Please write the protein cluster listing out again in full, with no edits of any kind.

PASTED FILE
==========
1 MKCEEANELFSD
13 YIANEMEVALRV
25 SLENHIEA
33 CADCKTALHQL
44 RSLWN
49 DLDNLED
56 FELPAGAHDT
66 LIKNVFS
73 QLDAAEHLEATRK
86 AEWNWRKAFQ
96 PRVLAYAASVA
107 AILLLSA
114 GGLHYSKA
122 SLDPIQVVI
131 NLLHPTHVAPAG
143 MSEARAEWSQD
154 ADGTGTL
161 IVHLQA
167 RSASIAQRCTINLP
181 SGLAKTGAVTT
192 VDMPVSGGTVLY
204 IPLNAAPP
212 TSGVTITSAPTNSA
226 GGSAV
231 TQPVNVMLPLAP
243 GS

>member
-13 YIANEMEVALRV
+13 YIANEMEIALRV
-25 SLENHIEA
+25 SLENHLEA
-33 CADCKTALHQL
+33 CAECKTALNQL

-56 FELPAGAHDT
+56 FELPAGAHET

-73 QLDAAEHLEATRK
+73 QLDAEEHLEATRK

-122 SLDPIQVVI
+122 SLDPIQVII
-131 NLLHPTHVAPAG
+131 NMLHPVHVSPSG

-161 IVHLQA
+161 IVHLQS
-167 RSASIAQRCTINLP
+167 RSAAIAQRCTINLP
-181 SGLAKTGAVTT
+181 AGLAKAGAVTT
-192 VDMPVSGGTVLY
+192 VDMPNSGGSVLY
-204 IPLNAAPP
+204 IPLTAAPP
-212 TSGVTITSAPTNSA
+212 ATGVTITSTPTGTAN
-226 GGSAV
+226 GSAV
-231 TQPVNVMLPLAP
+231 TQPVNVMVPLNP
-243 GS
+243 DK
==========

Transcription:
1 MKCEEANELFSD
13 YIANEMEVALRV
25 SLENHIEA
33 CADCKTALHQL
44 RSLWN
49 DLDNLED
56 FELPAGAHDT
66 LIKNVFS
73 QLDAAEHLEATRK
86 AEWNWRKAFQ
96 PRVLAYAASVA
107 AILLLSA
114 GGLHYSKA
122 SLDPIQVVI
131 NLLHPTHVAPAG
143 MSEARAEWSQD
154 ADGTGTL
161 IVHLQA
167 RSASIAQRCTINLP
181 SGLAKTGAVTT
192 VDMPVSGGTVLY
204 IPLNAAPP
212 TSGVTITSAPTNSA
226 GGSAV
231 TQPVNVMLPLAP
243 GS

>member
-13 YIANEMEVALRV
+13 YIANEMEIALRV
-25 SLENHIEA
+25 SLENHLEA
-33 CADCKTALHQL
+33 CAECKTALNQL

-56 FELPAGAHDT
+56 FELPAGAHET

-73 QLDAAEHLEATRK
+73 QLDAEEHLEATRK

-122 SLDPIQVVI
+122 SLDPIQVII
-131 NLLHPTHVAPAG
+131 NMLHPVHVSPSG

-161 IVHLQA
+161 IVHLQS
-167 RSASIAQRCTINLP
+167 RSAAIAQRCTINLP
-181 SGLAKTGAVTT
+181 AGLAKAGAVTT
-192 VDMPVSGGTVLY
+192 VDMPNSGGSVLY
-204 IPLNAAPP
+204 IPLTAAPP
-212 TSGVTITSAPTNSA
+212 ATGVTITSTPTGTAN
-226 GGSAV
+226 GSAV
-231 TQPVNVMLPLAP
+231 TQPVNVMVPLNP
-243 GS
+243 DK